I have often thought I was a lone voice talking about the so-called advice gap, so I was pleased to hear Royal London group chief executive Phil Loney speaking about the same thing. He was quoted recently in the press as saying he fears people will make wrong and often irrecoverable decisions about their retirement because of a lack of affordable advice, leaving them with an inadequate income to live on.
He added: “A high priority on the to-do list of the next Chancellor and pensions minister must be to address the advice vacuum for middle market savers, with clear direction given to the regulator.”
So what is this advice gap? There is a group of people who have pensions too big to just take a cash sum and risk paying too much tax, but not big enough to justify bespoke investment management for a drawdown policy and in-depth financial planning.
In the past, it was easy to argue that small pensions purchased annuities and bigger funds went into drawdown but the new freedoms have democratised retirement options. This means it could be appropriate for those with relatively modest funds to consider drawdown and one of the challenges will be how to advise these people. Some may argue that people can invest in drawdown without advice but the issues are far too complex for most people to understand properly.
There are many reasons why the advice gap has arisen. It is easy to blame the RDR but there were signs of an emerging gap long before then. A combination of behavioural and regulatory changes has resulted in the perception that advice is complex and expensive.
One problem is the word “advice” itself. The dictionary defines it as “guidance or recommendations concerning prudent future action typically given by someone regarded as knowledgeable or authoritative”. No wonder Paul Lewis felt the need to write “Advisers do not own ‘advice’ label” in Money Marketing recently.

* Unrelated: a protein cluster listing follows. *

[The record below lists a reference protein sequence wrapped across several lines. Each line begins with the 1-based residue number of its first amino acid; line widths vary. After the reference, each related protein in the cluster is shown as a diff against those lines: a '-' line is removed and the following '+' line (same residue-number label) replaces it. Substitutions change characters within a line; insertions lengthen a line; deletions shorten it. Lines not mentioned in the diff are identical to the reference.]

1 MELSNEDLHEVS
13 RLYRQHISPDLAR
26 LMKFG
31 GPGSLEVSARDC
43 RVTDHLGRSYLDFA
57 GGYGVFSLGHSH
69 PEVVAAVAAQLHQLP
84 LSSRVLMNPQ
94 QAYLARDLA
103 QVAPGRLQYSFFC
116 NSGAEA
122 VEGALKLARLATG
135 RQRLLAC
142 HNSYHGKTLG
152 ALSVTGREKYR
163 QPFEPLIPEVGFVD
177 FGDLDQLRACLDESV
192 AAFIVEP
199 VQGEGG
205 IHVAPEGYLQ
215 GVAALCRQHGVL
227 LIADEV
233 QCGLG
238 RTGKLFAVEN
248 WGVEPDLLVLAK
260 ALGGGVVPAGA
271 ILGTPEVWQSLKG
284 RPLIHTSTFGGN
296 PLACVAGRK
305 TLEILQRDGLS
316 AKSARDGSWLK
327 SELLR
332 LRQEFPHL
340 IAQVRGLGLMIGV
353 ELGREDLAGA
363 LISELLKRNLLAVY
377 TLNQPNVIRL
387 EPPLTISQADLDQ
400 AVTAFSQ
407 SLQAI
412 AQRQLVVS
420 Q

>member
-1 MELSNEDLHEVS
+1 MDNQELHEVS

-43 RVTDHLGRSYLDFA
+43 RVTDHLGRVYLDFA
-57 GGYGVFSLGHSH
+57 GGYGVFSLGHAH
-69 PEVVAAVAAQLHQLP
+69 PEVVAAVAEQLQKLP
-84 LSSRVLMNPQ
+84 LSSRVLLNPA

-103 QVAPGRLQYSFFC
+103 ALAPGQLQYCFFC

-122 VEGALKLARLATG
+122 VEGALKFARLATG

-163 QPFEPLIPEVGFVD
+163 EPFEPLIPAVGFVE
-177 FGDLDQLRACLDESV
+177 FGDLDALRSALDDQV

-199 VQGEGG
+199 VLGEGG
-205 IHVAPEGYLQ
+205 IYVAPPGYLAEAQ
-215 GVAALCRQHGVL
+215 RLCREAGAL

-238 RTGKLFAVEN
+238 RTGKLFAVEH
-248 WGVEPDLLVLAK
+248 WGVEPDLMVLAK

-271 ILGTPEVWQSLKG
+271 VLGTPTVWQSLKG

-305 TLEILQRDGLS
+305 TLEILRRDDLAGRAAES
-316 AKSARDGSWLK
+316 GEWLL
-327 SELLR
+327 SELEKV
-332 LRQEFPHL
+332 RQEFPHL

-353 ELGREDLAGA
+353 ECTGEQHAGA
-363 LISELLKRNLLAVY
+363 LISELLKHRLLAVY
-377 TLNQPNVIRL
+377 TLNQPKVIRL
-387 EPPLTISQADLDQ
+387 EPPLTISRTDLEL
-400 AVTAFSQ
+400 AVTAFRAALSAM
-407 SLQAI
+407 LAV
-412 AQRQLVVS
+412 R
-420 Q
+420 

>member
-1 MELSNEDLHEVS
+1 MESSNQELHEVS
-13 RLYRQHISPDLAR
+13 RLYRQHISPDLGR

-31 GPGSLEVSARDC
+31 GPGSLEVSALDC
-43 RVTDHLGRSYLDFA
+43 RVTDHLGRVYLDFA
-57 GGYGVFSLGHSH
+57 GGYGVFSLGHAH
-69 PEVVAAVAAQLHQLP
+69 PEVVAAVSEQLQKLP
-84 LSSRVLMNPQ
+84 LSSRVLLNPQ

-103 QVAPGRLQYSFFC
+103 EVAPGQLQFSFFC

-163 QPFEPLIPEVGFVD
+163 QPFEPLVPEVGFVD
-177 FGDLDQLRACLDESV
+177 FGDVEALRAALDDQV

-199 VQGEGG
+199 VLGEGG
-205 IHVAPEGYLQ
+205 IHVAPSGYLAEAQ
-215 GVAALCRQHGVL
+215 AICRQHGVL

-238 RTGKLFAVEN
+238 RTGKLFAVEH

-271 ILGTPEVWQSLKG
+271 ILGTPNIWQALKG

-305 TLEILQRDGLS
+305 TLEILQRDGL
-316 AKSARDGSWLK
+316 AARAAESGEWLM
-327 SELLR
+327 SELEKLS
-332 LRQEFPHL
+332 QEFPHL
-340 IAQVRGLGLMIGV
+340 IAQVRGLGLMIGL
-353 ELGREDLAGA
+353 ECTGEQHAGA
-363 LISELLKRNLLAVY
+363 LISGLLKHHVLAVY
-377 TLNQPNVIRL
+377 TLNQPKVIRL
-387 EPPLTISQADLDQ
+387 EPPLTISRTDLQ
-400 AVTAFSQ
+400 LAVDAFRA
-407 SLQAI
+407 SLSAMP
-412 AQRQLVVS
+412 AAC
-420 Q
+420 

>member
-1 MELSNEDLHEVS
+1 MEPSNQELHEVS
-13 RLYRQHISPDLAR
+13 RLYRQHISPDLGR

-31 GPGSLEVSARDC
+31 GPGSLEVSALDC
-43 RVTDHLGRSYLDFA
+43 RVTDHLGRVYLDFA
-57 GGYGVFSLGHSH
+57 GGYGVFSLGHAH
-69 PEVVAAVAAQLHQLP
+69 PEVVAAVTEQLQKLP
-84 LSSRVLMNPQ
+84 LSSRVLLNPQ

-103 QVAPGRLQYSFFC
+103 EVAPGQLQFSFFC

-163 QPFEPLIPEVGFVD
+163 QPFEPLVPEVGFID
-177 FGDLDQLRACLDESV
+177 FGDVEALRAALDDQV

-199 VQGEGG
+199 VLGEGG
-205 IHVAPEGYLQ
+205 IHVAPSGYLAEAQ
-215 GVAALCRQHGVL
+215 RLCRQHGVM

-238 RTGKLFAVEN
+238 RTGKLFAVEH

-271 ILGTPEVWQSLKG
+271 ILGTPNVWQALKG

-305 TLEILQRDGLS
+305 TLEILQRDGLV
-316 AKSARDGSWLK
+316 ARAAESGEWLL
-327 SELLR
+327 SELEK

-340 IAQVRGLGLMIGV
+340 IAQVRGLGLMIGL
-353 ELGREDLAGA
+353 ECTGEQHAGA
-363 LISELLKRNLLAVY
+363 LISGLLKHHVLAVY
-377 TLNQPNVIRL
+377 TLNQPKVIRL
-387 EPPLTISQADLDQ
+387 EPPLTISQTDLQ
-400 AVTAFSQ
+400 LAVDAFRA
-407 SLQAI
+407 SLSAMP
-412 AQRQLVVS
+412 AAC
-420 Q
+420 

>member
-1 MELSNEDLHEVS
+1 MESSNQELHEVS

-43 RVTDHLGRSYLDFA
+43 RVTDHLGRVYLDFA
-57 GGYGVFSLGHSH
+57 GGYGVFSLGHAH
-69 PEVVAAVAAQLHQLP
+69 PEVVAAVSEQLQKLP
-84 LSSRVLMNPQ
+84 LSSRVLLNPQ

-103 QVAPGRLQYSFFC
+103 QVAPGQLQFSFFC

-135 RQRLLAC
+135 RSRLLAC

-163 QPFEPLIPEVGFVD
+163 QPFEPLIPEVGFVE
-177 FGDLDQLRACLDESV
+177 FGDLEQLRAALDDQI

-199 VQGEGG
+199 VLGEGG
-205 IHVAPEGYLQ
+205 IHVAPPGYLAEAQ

There are a number of ways to fill the gap, including simplifying advice models, but the industry seems to be tied up in knots over terminology.
The answer lies not in dumbing down advice but making the whole process more customer friendly and cost efficient. It should be possible to take out some of the cost and complexity without compromising on professionalism and the responsibilities involved in making suitable recommendations.
I can think of no other situation where there would not be national outcry if the Government sat back and watched as millions of people sleepwalked into a potentially disastrous situation.
“It may get worse before it gets better” was a phrase I used a lot in 2012 when commenting on falling annuity rates. Who would have thought I would be reusing it three years later? In the autumn of 2012, the benchmark 15-year gilt yield fell to 2.12 per cent, the lowest level since records began. That ushered in eight months of the lowest annuity rates ever seen. The income from the £100,000 benchmark annuity (joint life 2/3 partner’s pension, ages 65 and 60, with level payments) fell to a low of £4,836 in March 2013. Fast-forward to this month and the benchmark gilt has fallen to 1.76 per cent, with the benchmark annuity rate at £ 4,591 – another record low. With the risk of deflation in the UK and continued tension overseas, it does not seem like interest rates and yields will rise above current levels in the near future. Although less people will purchase annuities now they have more freedom over their options, they will remain the benchmark by which all retirement income options will be judged. It matters that annuity rates are low because many people prefer the lifetime income guarantee rather than the risk of drawdown. Locking into such low rates will be painful.
Billy Burrows is associate director at Key Retirement Solutions and director at Retirement Intelligence